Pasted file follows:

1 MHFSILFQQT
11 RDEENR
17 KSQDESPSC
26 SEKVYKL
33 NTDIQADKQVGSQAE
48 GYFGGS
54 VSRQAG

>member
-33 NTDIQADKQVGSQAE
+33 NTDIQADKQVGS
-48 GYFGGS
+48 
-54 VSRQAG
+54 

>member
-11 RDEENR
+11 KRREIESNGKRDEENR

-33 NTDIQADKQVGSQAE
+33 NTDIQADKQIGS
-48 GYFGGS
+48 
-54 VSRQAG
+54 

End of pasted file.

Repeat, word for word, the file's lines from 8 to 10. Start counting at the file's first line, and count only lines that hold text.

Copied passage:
>member
-33 NTDIQADKQVGSQAE
+33 NTDIQADKQVGS